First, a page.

By Aaron Earls
The Chicago Cubs are looking to capture their first World Series title since 1908. Many fans believe their century long championship drought is due to the so-called “Curse of the Billy Goat,” but most Americans see little connection between sports and the supernatural.
Only 25 percent of sports fans believe their team has been cursed at some point, according to a PRRI survey. Football fans (31 percent) were the most likely to believe their teams had been under a curse.
They also found 1 in 5 (21 percent) fans say they perform some ritual before or while watching their favorite team. Most rituals (66 percent) involve wearing a jersey or the team colors.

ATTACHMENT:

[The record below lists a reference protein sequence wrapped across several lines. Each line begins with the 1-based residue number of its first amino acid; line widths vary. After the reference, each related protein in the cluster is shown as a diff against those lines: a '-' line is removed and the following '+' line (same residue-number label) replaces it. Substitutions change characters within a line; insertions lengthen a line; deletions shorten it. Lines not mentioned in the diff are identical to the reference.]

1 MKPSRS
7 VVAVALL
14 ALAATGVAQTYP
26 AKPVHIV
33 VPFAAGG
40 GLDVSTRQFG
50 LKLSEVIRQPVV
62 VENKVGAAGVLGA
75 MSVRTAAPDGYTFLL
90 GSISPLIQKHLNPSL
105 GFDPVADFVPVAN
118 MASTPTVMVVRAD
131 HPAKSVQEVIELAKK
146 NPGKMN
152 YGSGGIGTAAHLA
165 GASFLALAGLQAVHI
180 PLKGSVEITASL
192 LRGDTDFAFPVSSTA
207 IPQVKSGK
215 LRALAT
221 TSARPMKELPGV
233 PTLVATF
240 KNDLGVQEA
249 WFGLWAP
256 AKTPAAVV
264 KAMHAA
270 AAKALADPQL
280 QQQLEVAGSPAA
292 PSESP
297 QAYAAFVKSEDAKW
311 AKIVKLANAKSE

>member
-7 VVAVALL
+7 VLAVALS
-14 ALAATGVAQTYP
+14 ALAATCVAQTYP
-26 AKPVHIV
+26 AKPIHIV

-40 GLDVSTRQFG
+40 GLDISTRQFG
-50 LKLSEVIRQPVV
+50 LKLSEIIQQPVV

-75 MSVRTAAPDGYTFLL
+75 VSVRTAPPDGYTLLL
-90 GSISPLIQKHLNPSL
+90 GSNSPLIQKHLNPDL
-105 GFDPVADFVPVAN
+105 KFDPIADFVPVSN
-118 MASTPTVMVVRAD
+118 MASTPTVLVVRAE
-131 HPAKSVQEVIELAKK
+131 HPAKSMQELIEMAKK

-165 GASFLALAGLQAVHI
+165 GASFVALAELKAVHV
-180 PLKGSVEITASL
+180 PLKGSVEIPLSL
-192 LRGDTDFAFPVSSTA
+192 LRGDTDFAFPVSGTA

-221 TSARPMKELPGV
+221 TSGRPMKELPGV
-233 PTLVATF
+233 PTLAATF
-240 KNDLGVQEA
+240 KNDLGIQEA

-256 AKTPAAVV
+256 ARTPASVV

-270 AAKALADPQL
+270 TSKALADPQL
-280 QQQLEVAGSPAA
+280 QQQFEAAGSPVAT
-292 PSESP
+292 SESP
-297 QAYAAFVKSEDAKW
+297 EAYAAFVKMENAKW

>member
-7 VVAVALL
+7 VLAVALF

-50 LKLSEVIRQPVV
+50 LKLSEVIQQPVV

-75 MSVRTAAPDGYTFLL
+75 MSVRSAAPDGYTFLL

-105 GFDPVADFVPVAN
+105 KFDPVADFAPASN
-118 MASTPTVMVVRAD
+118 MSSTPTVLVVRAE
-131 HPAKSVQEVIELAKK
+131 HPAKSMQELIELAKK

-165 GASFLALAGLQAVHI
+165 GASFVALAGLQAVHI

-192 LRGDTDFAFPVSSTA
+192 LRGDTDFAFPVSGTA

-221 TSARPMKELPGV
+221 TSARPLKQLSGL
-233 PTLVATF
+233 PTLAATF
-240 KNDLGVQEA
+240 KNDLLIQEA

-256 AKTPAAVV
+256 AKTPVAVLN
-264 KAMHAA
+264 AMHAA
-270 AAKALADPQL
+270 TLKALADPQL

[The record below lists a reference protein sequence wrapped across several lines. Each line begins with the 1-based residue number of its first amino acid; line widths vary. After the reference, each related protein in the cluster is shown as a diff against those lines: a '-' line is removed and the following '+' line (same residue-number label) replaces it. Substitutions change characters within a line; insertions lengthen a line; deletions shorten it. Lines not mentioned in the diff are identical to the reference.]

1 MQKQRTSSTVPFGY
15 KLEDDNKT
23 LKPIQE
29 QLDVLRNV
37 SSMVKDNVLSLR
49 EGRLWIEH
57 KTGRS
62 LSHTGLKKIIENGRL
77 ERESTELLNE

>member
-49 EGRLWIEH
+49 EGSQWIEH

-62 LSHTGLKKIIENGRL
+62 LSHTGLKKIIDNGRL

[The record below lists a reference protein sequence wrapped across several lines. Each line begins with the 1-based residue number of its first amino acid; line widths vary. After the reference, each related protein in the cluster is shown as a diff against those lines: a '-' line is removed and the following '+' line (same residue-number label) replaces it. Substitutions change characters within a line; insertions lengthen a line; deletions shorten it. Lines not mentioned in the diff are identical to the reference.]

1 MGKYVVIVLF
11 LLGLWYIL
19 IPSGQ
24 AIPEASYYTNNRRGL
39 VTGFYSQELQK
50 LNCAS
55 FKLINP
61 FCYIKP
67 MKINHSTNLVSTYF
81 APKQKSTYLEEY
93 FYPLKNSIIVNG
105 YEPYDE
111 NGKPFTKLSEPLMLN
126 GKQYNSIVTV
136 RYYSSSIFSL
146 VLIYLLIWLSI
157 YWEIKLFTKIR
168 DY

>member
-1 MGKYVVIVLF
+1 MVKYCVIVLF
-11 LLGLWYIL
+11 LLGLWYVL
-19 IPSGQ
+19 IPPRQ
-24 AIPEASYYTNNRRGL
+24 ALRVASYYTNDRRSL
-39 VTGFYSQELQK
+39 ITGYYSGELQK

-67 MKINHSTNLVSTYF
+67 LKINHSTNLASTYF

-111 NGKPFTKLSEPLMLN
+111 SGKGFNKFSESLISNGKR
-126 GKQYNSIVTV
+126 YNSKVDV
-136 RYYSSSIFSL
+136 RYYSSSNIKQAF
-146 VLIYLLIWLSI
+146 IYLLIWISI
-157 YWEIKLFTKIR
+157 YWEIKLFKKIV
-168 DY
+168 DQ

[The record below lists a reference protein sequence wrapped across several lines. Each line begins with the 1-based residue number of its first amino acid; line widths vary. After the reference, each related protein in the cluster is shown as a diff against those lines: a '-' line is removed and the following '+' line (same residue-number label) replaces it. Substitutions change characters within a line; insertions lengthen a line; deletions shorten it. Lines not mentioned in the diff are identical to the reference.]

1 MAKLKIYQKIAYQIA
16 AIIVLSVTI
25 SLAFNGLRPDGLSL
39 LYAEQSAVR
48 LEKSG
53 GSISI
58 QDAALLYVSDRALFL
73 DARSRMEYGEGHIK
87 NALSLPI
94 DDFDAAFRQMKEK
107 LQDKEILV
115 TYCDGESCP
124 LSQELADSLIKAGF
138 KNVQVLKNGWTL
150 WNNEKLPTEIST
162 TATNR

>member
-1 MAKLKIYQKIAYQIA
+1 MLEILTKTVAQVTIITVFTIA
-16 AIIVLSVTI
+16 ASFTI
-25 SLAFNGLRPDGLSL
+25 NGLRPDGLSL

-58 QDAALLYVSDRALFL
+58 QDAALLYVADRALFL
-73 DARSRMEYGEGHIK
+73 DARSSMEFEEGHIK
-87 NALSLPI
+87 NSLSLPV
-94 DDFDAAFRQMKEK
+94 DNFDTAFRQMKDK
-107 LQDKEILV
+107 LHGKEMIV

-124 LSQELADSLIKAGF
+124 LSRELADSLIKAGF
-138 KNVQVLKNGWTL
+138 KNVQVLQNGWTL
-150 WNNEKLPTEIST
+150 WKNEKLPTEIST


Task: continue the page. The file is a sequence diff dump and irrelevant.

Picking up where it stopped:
The vast majority of Americans believe God is hands off in big sporting events, according to LifeWay Research. Almost 9 in 10 (85 percent) say God does not determine the winner of the Super Bowl. Even more (88 percent) say God doesn’t care who wins.
“Our previous research has shown most Americans think God is concerned with their day-to-day decisions,” said Scott McConnell, executive director of LifeWay Research. “Yet this survey shows Americans do not see God as interested in their favorite sport.”
LifeWay Research also found only 13 percent of Americans admit to praying their sports team would win. That’s less than those who’ve prayed to win the lottery (21 percent) or prayed something bad they did would not be discovered (15 percent).
But it’s entirely possible the number of sports prayers might be higher this week in Chicago and Cleveland. While the Cubs are looking to win their first World Series in almost 110 years, the Indians are trying to shake off their championship drought stretching back to 1948. Even if curses aren’t real, that’s a lot of history to overcome.
AARON EARLS (Aaron.Earls@LifeWay.com) is online editor of Facts & Trends.